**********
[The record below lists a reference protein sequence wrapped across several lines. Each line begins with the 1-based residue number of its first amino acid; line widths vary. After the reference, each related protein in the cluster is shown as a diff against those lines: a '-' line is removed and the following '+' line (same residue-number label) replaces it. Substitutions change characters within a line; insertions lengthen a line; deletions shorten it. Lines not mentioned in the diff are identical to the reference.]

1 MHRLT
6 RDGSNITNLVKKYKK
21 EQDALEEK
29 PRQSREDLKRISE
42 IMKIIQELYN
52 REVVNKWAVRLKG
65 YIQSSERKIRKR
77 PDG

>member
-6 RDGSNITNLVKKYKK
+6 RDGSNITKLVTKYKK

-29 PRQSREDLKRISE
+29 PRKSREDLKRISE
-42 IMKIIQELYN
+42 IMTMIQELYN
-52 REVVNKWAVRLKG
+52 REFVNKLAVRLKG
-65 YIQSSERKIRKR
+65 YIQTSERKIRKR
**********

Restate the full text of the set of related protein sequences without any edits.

[The record below lists a reference protein sequence wrapped across several lines. Each line begins with the 1-based residue number of its first amino acid; line widths vary. After the reference, each related protein in the cluster is shown as a diff against those lines: a '-' line is removed and the following '+' line (same residue-number label) replaces it. Substitutions change characters within a line; insertions lengthen a line; deletions shorten it. Lines not mentioned in the diff are identical to the reference.]

1 MHRLT
6 RDGSNITNLVKKYKK
21 EQDALEEK
29 PRQSREDLKRISE
42 IMKIIQELYN
52 REVVNKWAVRLKG
65 YIQSSERKIRKR
77 PDG

>member
-6 RDGSNITNLVKKYKK
+6 RDGSNITKLVTKYKK

-29 PRQSREDLKRISE
+29 PRKSREDLKRISE
-42 IMKIIQELYN
+42 IMTMIQELYN
-52 REVVNKWAVRLKG
+52 REFVNKLAVRLKG
-65 YIQSSERKIRKR
+65 YIQTSERKIRKR